Eeyore was from New England
Following up on last week’s remarks about beautiful but dangerous blind spots at several intersections in the South End, I had a call from a respectable citizen of this part of town who felt compelled to agree. Said she’s had several near-death experiences because oncoming drivers cannot see or be seen through the lovely bushes, hedges, roses, etc., that occupy many street corners.
Next I received a note from a reader on Old County Road signing herself as The Crazy Cat Lady, who said she once worked in display advertising at the dear old Courier when we were still on Park Drive. (Of course this is exactly where the Courier ought to be today, only the building was sold off some years ago by certain out-of-state owners who basically stripped anything we had that could be sold for cash, sold the rest at a fire sale, made the sign of the cross over the ruins, and left the country. If you want to know to what extent they stripped our assets, I can assure you it was as painful as it sounds. Let me reveal that at one point we were reduced to walking around the building in the dark carrying stubs of flickering candles and wearing only our mortgaged undergarments, while we attempted to write our stories on Kleenexes with shards of charcoal as the Great North Wind howled at our apertures. The outlook was bleak.)
Anyway, apparently this reader says she also suffers from seagulls even though Old County Road lies so far, oh so very far from the sea; probably the same four feathered fiends that interfere with my peace and quiet up here in these concrete towers at the foot of Mechanic Street. She claims to enjoy this weekly piece of nonsense that emanates from the tallest of the towers, and I suppose there is nothing to be done about that. De gustibus non disputandum, as the bloody Romans used to say: There’s no accounting for taste.
Furthermore I have received a message from a poor woman from Massachusetts who has spent more than 70 summers walled up on Vinalhaven. We might consider that to be cruel and unusual punishment, but she would not say what her crime was, only some unlikely tale about ancient relatives and family property, and possibly a generous spirit who has intervened out of compassion and allows her to go back to Marblehead every fall. One can almost hear Vincent Price and Christopher Lee hissing and gloating in the background as Barnabas Collins slides around the battlements to consult with the Great Poe after dark. And you know how it is, once a body gets tangled up in that combination of gothic horrors, there is no end to the possibility of delicious suffering. My condolences.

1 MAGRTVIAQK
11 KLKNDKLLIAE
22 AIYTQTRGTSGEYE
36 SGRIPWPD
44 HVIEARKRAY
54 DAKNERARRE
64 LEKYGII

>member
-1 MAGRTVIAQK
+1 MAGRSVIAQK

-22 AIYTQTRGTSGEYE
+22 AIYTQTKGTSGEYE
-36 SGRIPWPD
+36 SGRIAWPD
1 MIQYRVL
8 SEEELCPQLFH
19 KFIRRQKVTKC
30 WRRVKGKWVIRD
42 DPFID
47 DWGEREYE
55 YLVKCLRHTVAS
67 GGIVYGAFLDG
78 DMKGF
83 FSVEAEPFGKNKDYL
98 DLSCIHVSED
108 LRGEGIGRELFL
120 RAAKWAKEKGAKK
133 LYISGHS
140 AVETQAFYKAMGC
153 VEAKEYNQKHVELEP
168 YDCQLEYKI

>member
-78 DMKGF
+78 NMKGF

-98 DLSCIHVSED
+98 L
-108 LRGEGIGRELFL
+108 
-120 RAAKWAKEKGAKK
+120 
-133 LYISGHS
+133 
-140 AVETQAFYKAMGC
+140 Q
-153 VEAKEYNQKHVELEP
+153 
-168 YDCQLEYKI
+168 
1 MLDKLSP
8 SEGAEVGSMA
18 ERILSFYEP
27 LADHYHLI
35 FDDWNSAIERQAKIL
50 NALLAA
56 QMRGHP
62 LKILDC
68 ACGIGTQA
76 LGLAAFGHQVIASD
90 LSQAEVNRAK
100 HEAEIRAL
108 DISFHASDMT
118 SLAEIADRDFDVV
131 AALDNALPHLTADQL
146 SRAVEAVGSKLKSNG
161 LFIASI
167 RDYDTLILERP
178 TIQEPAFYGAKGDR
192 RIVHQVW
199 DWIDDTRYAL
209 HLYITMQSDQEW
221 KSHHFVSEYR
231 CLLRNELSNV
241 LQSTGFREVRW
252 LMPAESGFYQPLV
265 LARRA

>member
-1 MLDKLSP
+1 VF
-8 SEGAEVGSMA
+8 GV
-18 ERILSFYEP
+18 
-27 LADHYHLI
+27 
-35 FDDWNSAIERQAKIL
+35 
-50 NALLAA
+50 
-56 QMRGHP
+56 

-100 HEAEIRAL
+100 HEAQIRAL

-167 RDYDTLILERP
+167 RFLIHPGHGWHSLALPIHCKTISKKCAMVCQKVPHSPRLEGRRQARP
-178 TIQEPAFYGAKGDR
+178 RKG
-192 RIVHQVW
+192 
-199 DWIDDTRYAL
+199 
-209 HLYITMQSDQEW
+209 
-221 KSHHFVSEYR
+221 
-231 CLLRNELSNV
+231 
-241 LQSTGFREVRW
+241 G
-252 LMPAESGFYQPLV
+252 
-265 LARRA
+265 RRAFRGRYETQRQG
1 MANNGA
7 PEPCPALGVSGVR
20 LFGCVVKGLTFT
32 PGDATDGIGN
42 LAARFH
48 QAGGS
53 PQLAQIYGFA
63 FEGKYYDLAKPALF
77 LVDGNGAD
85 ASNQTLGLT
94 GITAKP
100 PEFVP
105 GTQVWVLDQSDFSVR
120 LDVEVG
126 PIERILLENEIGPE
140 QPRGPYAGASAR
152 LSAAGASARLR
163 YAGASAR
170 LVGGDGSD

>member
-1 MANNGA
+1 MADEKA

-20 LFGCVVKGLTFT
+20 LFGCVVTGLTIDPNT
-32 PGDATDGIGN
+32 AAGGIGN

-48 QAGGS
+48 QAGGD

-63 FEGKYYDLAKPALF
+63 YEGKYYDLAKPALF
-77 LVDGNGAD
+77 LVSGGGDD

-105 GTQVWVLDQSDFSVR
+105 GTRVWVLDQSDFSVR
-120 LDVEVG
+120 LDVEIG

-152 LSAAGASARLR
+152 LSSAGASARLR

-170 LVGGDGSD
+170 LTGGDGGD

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In my awful car (made of dozens of parts connected by duct tape) I followed a lost soul from the Empire State as he (or she) in some white vehicle penetrated into the very heart of the South End last Monday afternoon. Charging witlessly through a stop sign that was not concealed at all by poison ivy at the top of Water Street, and veering into a perfect stranger’s driveway at Suffolk and Ocean in an attempt to back out into terrifying proximity to my front wheels, she (or he) seemed like a fly trying desperately to avoid the spider’s web. If only they would slow down and see what is what. But they will not slow down. They will not, not, not.
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Once upon a time the South End was a place where you slept with a gun under your pillow. These days there are actually vacation rentals here.
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Even up here in these concrete towers I can tell there was something special these last few weeks. The weather so dry and clear, the sun so reliable (it is always absurd writing about the weather in a weekly paper but obviously I am unable to avoid it) and the air so mild by night and day, that I am convinced it was the height of the season. I remember last August when Spanish Bob was visiting it was so humid that bath towels would not dry at all. The west tower was draped with towels like flags on a Greek battleship, as I hoped in vain for them to dry out in the soaking night air. Not this year.
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I have spent the last four weeks trying to stop the mouths of a multitude of friends who have been lamenting and wailing like Irish banshees that summer is over, that they can feel fall already in the air. Why not just go and shoot yourselves, I have said. Why bother to be alive at all, if all you can do is be depressed about the end of everything halfway through the middle? I admit I used to be like them, and would fuss and whine that Union Fair meant the end of all good things. So now I make my protests against their sorry pessimism with all the strength and enthusiasm of a religious convert, for I have seen the light, brothers and sisters. Summer is not over. Labor Day is merely the end of summer vacation for those minor members of our species who are in school, but for those of us who have escaped that spiritually perilous condition it is not over at all. There is a line in Shakespeare to the effect that those who make too strong a case probably do not have the facts on their side, and you might think I am now one of those. Nevertheless I am quite put out of joint by people who in the heart of summer go around with “summer is over” on their lips. I think it has something to do with the pathological nature of the Gloomy Yankee. I think Eeyore was from New England.
The thumbtack that held his tail on explains everything.
David Grima is a former editor with Courier Publications. He can be reached at firstname.lastname@example.org, or by pretending you are happy.